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In October 2018, the recreational possession and use of cannabis became legal throughout Canada pursuant to The Cannabis Act. While the people and state legislatures of 10 U.S. states have similarly moved to legalize the recreational use of cannabis, it still remains a Schedule I controlled substance under U.S. federal law. Thus, because the laws and rules governing immigration benefits and border crossings into the U.S. exist at the federal level, even the possession of marijuana continues to be unlawful as pertains to foreign nationals seeking to enter the country. In the wake of this major shift in legal framework for our neighbors to the north, it is critical that U.S. employers and Canadian nationals be aware of the rules at the border and be smart about their interactions with U.S. Customs and Border Protection (“CBP”) officials. To date, CBP has issued only one statement on this issue, in which it took the following position: “A Canadian citizen working in or facilitating the proliferation of the legal marijuana industry in Canada, coming to the U.S. for reasons unrelated to the marijuana industry will generally be admissible to the U.S. However, if a traveler is found to be coming to the U.S. for reason related to the marijuana industry, they may be deemed inadmissible.” In this article, we offer some background information, considerations and tips to keep in mind when deciding on whether to send a particular individual into the U.S. for business purposes and what types of questions may be posed by a CBP officer.

By way of background, CBP officers screen and inspect all foreign nationals entering the United States at authorized ports of entry to determine that they have authorization to enter and that they will otherwise comply with the terms of the person’s visa classification and the laws of the U.S. CBP officers enjoy nearly unfettered discretion when it comes to admitting persons into the country and it can be quite difficult to challenge their decisions. Moreover, CBP officers are trained to look for suspicious conduct or information and may even use certain tactics in an attempt to elicit incriminating information from a person that presents herself for inspection and admission into the U.S. Therefore, it is important that visitors be smart, alert and savvy when engaging with a CBP officer. They should answer questions succinctly and truthfully. To emphasize, lying or misrepresenting to CBP can have very serious immigration consequences, including not being allowed into the U.S. and potentially jeopardizing the individual’s eligibility for future immigration benefits and visas.

Below are some suggestions for employees traveling to the U.S.:

  • While it may seem obvious, it warrants emphasis: the individual may have absolutely no cannabis or paraphernalia on her person or in her car. This includes socio-political t-shirts, bumper stickers and the like, as these may serve to give a reason to suspect marijuana use or possession and will certainly set the wrong tone.
  • Be aware of your social media content, as CBP officers can attempt to access social media and may even confiscate electronic devices and attempt to gain access that way (you do not have to give them passwords, but it does not mean that they may not try and could retain your device for a period of time even after letting you go).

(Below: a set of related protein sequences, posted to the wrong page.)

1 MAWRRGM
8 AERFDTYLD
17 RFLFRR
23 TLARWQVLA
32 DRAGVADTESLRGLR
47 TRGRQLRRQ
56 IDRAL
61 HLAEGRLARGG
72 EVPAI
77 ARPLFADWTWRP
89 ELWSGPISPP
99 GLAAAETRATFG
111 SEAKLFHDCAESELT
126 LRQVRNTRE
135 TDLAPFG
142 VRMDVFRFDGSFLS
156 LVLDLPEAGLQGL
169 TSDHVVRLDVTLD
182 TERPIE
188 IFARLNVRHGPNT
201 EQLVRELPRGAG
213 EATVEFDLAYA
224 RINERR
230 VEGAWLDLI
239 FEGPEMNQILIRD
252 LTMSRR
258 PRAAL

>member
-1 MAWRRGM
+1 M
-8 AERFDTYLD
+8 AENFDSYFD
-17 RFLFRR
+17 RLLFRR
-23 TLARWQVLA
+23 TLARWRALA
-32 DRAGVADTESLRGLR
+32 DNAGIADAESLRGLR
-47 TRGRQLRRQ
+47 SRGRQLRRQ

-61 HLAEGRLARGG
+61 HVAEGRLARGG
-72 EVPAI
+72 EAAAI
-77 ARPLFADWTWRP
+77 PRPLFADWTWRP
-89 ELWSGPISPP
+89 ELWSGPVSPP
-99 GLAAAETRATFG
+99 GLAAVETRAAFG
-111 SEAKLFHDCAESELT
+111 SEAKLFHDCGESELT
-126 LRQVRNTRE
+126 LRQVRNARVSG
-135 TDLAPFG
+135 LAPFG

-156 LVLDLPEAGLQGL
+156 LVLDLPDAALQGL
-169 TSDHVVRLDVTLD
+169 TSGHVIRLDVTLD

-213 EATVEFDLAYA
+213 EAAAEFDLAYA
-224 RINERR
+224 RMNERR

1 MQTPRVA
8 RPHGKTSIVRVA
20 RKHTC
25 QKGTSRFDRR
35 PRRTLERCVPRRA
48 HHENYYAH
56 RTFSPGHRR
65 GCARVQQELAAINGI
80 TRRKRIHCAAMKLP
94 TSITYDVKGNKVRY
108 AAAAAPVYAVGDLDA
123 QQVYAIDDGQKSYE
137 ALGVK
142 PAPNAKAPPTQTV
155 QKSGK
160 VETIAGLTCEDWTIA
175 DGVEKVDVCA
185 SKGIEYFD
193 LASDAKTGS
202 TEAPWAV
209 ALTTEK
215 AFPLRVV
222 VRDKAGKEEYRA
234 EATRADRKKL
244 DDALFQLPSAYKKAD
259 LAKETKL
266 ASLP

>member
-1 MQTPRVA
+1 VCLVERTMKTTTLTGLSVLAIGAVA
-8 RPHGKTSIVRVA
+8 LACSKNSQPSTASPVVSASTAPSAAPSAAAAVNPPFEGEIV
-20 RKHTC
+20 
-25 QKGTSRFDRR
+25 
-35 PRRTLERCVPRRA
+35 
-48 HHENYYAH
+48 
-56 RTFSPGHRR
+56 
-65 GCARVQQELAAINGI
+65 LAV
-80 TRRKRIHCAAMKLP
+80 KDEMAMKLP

• CBP officers may use certain tactics to elicit incriminating information: despite what an officer may say, they cannot drug test you on the spot; they cannot detain you indefinitely; and they cannot administer a lie detector test.

Below are some sample scenarios at the U.S.-Canada border and considerations:

  • The most likely way an issue would arise is direct and straight forward: The CBP officer asks if the person has ever smoked or does smoke marijuana. The individual answers ‘yes.’ The CBP officer then denies her entry on the basis that they now have reason to believe that the person will violate the laws of the U.S. once they are admitted because, from a U.S. legal perspective, the person has confirmed that they have engaged in illicit activity and, thus, might do so once inside the U.S. Importantly, this would not likely result in a permanent bar to entry, but it could be recorded in the CBP database and could render future attempts to enter the country problematic.
  • Bars to entry into the U.S.: If there is a formal finding of inadmissibility based on criminal grounds (e.g., drug trafficking or prior drug conviction or admitting to having committed acts that constituted a crime at the time of commission), the individual could become subject to a bar to reentry into the U.S.
    • One way this could play out is that a CBP officer could get the individual to explicitly admit to having smoked marijuana before it was legalized in Canada (i.e., pre-October 2018). Through the right line of questioning that gets the person to admit to having committed the elements of the statute prohibiting marijuana possession/use in effect at the time of the conduct and appraisal of that law, the individual would then be deemed inadmissible (as having committed a drug crime) and would not be allowed into the U.S. unless and until they obtain an approved ‘waiver of inadmissibility.’

In light of the foregoing, employers should use their judgment in considering whom to send for cross-border work engagements. If you believe an employee may have an issue or is not sophisticated enough to appropriately engage with the CBP officer, our attorneys can work with you in advance to best navigate the complexities of the U.S. immigration law system and find an appropriate solution.